The story of Jesus, a Cuban boy who is trying to make ends meet, when he gets his big break in the Drag Club where he looks after the wigs of the other queens. As he learns how to emote, perform, and connect with the audience his estranged Father turns up. Angel is a former boxer who went to jail for murder and has been released now. Angel and Jesus must share the small apartment and little food that they have as they come to terms with their relationship.
As I’ve mentioned before to the three people who read these reviews that keep me up nights I don’t watch trailers or read movie descriptions before going into the press shows. This is so that I’m getting entertained or disappointed in the moment rather than in advance. Also I believe we know too much about films before we see them in these modern days. Half the films during my life before reviewing that I truly enjoyed were the ones I went to see that I didn’t know anything about, they either started at a time I was bunking off school or work, or I had seen everything else on in the multiplex. Two cases would be The Fog of War and Dead Mans Shoes. So what happens is this, the PR people send an invite with the date, time, and location of the screening, I turn up, watch film, go home and have a think. Then go back to the email and get all the relevant information that I need to be up at midnight and typing this review. So when I sat down to watch Viva in The Lighthouse Cinema in Dublin I thought it was going to be a more emotional version of The Birdcage. What I got is one of the best dramas that I’ve seen this year.
Set in Cuba, and with a cast of actors that you’ve never heard of before, all of which give performances that will leave you wondering why they are not on the highest paid lists of actors, and with a script that has so much heart it is bursting out of the seams. This is the drama that you need to see this year.
The main focus of the film is the relationship between Angel, the Macho Dad, coming back into his son’s life after a long absence and inflicting his alcohol and beliefs on his son. Jesus is played by relative newcomer Hector Medina and his touching and emotional performance is just something to behold. He’s trying to make ends meet and get on stage as Viva, his Drag Queen personality, where he feels truly alive. He’s also very honest about his sexuality. The scene where Angel introduces himself back into the life of Jesus is so powerful it’s a knockout punch to both the character and to us. Angel is trying to rebuild his life, getting back to the gym where he had some success as a boxer before being incarcerated for murder. He places his foot firmly down and stops Jesus from being Viva. The owner of the Drag Club is trying to do the right thing for the relationship of Father and Son and Mama as he is known is wonderfully played by Luis Alberto Garcia.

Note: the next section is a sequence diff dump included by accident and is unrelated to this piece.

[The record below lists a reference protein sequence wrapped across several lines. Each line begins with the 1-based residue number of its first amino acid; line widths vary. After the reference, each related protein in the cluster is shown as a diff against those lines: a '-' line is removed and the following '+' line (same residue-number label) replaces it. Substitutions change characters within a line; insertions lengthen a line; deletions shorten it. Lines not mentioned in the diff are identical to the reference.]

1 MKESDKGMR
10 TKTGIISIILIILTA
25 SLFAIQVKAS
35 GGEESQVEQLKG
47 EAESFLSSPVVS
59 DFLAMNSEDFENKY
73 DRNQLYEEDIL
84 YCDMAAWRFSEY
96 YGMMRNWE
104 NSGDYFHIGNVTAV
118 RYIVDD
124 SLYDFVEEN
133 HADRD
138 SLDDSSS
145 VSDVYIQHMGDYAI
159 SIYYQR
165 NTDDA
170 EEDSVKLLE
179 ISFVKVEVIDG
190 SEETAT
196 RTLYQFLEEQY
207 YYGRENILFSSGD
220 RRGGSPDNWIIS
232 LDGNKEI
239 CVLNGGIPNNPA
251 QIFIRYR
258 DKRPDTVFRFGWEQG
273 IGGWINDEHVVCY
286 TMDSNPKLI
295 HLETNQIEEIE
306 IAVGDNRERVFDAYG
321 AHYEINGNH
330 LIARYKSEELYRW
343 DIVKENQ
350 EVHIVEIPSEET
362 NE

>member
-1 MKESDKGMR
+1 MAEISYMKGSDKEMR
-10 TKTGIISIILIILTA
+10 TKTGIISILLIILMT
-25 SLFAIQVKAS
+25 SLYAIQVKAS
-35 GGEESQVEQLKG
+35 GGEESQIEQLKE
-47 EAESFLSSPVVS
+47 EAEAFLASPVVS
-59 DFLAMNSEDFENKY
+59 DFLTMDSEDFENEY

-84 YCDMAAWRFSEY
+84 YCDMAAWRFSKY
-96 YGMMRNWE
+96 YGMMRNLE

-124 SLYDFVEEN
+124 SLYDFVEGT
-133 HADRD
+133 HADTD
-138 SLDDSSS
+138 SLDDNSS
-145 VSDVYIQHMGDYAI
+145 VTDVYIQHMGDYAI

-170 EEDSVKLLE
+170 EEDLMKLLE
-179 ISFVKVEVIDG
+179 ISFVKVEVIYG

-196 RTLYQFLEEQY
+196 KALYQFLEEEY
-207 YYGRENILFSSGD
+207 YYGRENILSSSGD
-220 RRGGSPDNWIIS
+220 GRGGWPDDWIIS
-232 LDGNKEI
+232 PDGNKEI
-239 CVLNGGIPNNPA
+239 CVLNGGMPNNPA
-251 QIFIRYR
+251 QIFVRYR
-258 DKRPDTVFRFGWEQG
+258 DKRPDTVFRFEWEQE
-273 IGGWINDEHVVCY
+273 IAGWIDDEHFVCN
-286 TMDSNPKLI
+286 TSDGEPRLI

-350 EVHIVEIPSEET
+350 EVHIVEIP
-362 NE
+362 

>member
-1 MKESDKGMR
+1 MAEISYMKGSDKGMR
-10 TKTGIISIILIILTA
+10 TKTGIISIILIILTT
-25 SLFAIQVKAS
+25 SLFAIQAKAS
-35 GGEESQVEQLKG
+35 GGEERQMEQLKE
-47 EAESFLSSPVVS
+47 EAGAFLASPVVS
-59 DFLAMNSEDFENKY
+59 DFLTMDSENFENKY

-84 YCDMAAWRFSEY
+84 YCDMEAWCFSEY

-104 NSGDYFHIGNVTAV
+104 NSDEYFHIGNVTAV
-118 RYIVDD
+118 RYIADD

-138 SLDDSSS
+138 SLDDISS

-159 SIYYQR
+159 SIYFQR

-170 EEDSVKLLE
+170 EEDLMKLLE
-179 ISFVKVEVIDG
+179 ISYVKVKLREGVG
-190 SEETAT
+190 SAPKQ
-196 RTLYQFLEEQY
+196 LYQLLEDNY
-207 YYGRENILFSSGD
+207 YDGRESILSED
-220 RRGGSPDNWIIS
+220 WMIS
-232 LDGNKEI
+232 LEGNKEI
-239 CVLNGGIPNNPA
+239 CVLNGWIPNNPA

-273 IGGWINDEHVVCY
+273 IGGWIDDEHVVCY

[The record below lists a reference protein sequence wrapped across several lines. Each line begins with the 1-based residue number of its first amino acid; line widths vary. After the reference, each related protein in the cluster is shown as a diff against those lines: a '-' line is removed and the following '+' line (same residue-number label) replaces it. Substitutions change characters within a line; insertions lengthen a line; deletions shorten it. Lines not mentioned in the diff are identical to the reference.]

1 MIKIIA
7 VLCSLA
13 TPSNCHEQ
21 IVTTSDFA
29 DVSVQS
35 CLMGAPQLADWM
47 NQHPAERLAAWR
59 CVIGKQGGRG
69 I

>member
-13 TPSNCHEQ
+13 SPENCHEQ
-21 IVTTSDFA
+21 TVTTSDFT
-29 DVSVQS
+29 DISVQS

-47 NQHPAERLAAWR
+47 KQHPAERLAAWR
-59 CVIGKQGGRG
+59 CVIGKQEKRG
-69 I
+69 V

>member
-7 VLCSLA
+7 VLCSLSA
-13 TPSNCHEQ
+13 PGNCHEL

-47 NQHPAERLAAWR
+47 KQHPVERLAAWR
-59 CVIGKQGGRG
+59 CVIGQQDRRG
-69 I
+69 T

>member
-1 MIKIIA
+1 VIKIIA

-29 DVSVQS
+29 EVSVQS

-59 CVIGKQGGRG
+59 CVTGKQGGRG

This is an Irish Cuban movie, which may sound strange, but a lot of the crew on the film are from my own Emerald Isle. It’s scripted and shot in a way that injects you straight into the natural life of the characters. No one is over the top, everyone is trying their best to survive, and the characters reactions are those that would happen in real life. This organic script, the honest performances, and the setting in Cuba, which one character calls the most beautiful slum in the world, just provides a rich textured canvas that is gloriously painted for us to watch.
The only gripe that I had with the film, and to some it would be minor, but to me it has become a major psychotic event, is that when the Drag Queens are miming to the songs they don’t tell us the lyrics through the subtitles. The passion of the miming performances are powerful stuff and if we knew the lyrics it would have aided us somewhat to get to know more about the performers. I don’t care what you watch this year, but I do care that you watch this, we need a film like this to make us feel the hope and love in the world. In all things be true to yourself and to others be helpful!
Director: Paddy Breathnach
Writer: Mark O’Halloran
Stars: Héctor Medina, Jorge Perugorría, Luis Alberto García